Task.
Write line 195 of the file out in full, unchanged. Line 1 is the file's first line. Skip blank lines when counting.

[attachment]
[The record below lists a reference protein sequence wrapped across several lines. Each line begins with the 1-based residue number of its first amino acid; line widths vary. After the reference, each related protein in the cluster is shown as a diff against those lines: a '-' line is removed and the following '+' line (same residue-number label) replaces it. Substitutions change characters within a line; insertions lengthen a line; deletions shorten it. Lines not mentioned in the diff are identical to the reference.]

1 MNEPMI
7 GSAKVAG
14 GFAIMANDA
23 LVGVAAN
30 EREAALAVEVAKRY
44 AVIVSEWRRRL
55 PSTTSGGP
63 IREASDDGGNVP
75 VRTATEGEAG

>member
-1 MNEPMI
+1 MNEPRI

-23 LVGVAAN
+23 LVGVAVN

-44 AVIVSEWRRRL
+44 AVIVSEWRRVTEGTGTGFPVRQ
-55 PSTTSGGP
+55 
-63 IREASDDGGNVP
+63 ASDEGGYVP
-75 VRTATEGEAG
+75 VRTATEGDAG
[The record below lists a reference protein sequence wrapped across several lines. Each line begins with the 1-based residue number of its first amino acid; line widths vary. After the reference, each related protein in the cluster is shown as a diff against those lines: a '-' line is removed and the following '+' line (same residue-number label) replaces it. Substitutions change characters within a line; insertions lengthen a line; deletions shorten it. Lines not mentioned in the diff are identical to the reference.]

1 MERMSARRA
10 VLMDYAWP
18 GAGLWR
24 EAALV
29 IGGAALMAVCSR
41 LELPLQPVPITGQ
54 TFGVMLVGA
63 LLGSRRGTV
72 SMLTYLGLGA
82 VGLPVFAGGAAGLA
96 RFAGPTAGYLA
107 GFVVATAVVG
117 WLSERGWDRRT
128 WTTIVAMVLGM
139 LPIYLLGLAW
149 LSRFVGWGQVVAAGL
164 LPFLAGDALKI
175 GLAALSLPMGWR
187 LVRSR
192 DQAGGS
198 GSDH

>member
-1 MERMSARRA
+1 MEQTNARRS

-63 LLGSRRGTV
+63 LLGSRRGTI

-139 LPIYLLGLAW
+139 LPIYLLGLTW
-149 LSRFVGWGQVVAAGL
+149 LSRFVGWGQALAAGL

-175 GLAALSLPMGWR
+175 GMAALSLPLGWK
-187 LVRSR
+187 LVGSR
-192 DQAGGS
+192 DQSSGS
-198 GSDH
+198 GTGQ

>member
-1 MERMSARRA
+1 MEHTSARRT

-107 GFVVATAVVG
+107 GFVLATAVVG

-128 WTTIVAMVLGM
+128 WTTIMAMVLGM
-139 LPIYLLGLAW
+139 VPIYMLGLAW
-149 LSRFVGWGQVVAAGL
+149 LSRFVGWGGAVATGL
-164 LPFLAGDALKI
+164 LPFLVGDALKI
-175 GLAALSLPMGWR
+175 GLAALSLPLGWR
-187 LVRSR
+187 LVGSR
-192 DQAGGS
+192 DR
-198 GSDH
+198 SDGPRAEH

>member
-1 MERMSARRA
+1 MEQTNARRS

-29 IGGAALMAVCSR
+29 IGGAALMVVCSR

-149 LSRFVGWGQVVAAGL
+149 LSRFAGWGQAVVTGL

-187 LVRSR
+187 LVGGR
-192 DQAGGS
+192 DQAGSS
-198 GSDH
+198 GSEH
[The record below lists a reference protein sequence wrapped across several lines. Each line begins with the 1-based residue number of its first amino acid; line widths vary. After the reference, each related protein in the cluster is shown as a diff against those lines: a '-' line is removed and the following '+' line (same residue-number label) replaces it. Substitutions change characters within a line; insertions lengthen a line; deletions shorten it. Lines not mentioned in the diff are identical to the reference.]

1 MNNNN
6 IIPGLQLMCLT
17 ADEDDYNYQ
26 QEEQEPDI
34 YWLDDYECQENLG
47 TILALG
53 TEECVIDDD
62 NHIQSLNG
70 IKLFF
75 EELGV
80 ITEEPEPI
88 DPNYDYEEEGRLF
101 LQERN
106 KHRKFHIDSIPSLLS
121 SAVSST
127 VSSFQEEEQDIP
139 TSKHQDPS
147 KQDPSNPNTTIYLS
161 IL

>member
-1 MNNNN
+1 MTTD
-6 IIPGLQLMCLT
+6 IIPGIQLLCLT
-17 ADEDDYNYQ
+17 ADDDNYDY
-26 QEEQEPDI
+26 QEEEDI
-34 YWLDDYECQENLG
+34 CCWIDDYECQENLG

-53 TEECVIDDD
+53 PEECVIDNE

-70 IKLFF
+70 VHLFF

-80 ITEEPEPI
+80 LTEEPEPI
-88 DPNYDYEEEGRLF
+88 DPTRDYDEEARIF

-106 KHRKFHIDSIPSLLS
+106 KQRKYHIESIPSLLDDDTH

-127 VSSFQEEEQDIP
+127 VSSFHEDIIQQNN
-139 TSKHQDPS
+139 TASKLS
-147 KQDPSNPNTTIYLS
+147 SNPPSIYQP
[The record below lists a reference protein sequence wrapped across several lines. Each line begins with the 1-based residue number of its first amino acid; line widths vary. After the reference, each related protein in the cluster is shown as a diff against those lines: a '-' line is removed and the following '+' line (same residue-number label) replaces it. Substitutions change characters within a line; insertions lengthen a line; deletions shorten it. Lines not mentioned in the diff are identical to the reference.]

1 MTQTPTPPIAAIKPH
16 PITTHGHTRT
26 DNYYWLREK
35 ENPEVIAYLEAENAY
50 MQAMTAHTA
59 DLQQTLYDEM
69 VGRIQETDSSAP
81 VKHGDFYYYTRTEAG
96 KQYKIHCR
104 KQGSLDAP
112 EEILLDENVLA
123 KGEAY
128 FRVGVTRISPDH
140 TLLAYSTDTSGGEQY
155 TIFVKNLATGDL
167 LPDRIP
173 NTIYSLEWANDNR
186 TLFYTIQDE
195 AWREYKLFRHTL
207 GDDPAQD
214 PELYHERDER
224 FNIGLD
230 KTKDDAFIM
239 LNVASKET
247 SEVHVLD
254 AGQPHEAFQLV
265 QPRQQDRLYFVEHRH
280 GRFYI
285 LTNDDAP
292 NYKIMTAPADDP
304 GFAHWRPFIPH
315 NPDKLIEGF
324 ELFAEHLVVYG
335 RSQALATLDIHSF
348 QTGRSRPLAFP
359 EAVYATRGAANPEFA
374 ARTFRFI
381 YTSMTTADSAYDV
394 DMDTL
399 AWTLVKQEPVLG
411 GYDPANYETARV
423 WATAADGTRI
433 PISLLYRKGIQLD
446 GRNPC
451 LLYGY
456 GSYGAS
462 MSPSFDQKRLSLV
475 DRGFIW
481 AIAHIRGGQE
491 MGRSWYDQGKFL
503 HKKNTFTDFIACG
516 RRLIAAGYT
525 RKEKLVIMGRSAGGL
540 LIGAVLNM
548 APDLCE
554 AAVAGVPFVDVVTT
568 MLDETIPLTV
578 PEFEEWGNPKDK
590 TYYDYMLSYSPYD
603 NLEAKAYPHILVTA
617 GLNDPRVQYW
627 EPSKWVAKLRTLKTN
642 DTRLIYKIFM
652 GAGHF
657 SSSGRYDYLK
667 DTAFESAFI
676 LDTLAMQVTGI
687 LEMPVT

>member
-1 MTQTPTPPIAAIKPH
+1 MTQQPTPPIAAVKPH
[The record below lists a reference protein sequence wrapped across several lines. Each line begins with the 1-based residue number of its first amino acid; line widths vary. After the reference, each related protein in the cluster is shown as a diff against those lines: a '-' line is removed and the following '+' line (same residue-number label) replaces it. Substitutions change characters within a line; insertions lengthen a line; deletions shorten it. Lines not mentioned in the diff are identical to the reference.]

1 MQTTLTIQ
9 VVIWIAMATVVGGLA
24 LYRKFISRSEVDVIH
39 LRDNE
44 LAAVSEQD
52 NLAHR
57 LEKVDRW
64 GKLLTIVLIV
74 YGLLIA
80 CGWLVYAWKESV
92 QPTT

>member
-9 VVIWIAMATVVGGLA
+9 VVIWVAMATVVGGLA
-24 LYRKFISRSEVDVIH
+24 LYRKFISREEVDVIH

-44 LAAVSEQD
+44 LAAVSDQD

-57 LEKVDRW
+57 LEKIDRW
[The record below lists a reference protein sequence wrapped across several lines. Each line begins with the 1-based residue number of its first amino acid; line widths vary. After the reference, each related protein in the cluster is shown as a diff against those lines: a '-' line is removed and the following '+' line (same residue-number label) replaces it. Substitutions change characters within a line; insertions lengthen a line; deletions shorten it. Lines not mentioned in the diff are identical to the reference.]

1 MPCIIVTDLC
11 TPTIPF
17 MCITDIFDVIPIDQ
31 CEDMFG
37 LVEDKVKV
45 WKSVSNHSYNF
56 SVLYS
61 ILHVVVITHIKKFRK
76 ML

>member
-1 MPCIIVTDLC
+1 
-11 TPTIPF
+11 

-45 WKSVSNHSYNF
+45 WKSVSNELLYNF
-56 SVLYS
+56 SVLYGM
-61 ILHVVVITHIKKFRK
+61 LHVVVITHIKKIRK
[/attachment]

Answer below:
503 HKKNTFTDFIACG